Discusses when a crane-suspended personnel platform may be used and how they must be constructed
Personnel Platforms The use of a crane suspended personnel platform is
prohibited unless there is no safer, practical, conventional means of
access to an elevated work area. Ladders, scaffolds, stairways, aerial
lifts and personnel hoists must be considered before using a personnel
platform. If these options are more hazardous or not possible because
of structural design or worksite conditions, the hoisting of personnel
from a crane is permitted.
A written policy and procedure is recommended to guide your employees through the requirements of OSHA's regulation on crane and derrick safety, 29 CFR Part 1926.550 Applicable crane setup and lifting operation requirements must be complied with when suspending personnel from a crane. The total weight of the load to be lifted must not exceed 50 percent of the crane's load chart capacity. This must be considered when sizing the crane that is needed to safely access an elevated worksite.
Other requirements include a positive locking safety latch on the crane hook, a boom angle indicator readily visible to the operator, a system that regulates the lowering rate of speed of the hoist mechanism and a positive reacting automatic, anti two blocking system. It is also important to perform a trial lift with the unoccupied platform immediately prior to personnel entering the basket or platform. Proof testing the personnel platform and rigging must be performed at 125 percent of the personnel platform's rating capacity by holding the suspended load in position for five minutes. The proof test may be done concurrently with the trial lift. Be sure to include the intended load, people, tools and equipment, weight of the basket or platform, rigging sling and block. Also consider the weights necessary to perform the test. Are they available? A competent person must inspect the crane, the suspension of the platform or basket, and rigging before each use and after each proof test.
Personnel suspended from platforms or baskets must understand and use hand signals or use continuous radio communication. They must also conduct a pre-lift meeting with the crane operator and persons responsible for the task to be performed. The meeting shall be held prior to the trial lift and at each new work location. The pre-lift meeting should include the use of taglines to control the platform. Taglines should not be used if they create an unsafe condition. Be sure to explain how to secure the platform/basket to the structure when personnel are entering and exiting the platform. Also explain the intended use of the basket, tools and discuss what materials are necessary to perform the task. Remember the hoisting of tools, equipment and materials alone are prohibited. Also, personal protective equipment, including fall prevention and protection, must be addressed. Training shall be conducted in the proper tie-off procedure for a structural member inside the basket or the lower load block/overhaul ball. Requirements for work over water are different. Personnel do not tie off, and approved US Coast Guard life preservers, life buoys, and a lifeboat capable of reaching submerged personnel platform/basket in an emergency are required. Life buoys are required to have 90 feet of line and must be provided on the ground every 200 feet.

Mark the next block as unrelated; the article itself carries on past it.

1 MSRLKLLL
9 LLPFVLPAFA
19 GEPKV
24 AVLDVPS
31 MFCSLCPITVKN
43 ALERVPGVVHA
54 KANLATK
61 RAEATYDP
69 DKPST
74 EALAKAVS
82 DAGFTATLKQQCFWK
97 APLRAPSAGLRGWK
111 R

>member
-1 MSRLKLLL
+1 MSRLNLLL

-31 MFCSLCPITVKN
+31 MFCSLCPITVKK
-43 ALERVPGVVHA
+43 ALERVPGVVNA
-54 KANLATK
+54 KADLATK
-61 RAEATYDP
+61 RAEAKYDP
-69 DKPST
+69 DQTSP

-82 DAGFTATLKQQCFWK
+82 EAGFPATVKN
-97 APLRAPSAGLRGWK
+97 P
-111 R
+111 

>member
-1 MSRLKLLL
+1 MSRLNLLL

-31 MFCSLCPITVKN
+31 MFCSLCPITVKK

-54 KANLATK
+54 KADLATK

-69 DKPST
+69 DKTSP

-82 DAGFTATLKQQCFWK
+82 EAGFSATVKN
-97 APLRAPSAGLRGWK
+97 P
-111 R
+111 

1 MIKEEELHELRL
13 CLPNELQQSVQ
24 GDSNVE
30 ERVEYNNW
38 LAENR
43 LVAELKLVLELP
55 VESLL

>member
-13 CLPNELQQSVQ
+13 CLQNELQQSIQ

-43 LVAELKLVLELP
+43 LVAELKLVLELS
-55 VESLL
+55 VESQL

The platform or basket must be structurally sound, have inboard guard rails, a locking gate that does not swing outward, headroom, overhead protection when hazards exist and smooth surfaces preventing employee injury from lacerations or punctures. Weight of the platform/basket and rated safe working load weights must be conspicuously and permanently marked. Be sure not to exceed the designated capacity. In addition, remember only qualified welders and materials specified in the engineer's design shall be designated for building and repair of personnel platforms. The rigging shall connect each bridle leg to a master link of shackle in such a manner that the load stays evenly divided. All wire rope, shackles, rings, or other hardware must be capable of support without failure at five times the maximum intended load applied or transmitted to each component. Rotation resistant rope requires ten times the maximum intended load. The designated rigging may not be used for any other purpose than hoisting personnel. Training your employees and monitoring the implementation of your program will provide the safe working environment your employees deserve.
Terry Young is on the Safety, Education, and Training Committee for the Specialized Carriers and Rigging Association (SC&RA); 2750 Prosperity Ave., Suite 620, Fairfax, VA 22031-4312; (703) 698-0291; Fax: (703) 698-0291; Internet: scranet.org.
Young is also VP of Risk Management, Southern Industrial Constructors, Raleigh, N.C. (919) 719-4059.